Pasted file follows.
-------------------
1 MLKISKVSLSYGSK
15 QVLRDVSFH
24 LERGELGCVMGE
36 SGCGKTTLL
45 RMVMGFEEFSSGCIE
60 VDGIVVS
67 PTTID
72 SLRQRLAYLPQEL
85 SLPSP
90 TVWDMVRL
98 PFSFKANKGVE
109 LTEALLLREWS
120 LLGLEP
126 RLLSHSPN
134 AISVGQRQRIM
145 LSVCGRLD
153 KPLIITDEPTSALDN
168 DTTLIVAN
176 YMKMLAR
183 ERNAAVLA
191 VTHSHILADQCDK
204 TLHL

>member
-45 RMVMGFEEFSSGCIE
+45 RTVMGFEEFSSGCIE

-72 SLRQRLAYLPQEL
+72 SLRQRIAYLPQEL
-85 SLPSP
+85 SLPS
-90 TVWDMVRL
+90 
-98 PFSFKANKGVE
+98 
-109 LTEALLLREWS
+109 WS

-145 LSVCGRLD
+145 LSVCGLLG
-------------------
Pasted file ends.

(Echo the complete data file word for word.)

1 MLKISKVSLSYGSK
15 QVLRDVSFH
24 LERGELGCVMGE
36 SGCGKTTLL
45 RMVMGFEEFSSGCIE
60 VDGIVVS
67 PTTID
72 SLRQRLAYLPQEL
85 SLPSP
90 TVWDMVRL
98 PFSFKANKGVE
109 LTEALLLREWS
120 LLGLEP
126 RLLSHSPN
134 AISVGQRQRIM
145 LSVCGRLD
153 KPLIITDEPTSALDN
168 DTTLIVAN
176 YMKMLAR
183 ERNAAVLA
191 VTHSHILADQCDK
204 TLHL

>member
-45 RMVMGFEEFSSGCIE
+45 RTVMGFEEFSSGCIE

-72 SLRQRLAYLPQEL
+72 SLRQRIAYLPQEL
-85 SLPSP
+85 SLPS
-90 TVWDMVRL
+90 
-98 PFSFKANKGVE
+98 
-109 LTEALLLREWS
+109 WS

-145 LSVCGRLD
+145 LSVCGLLG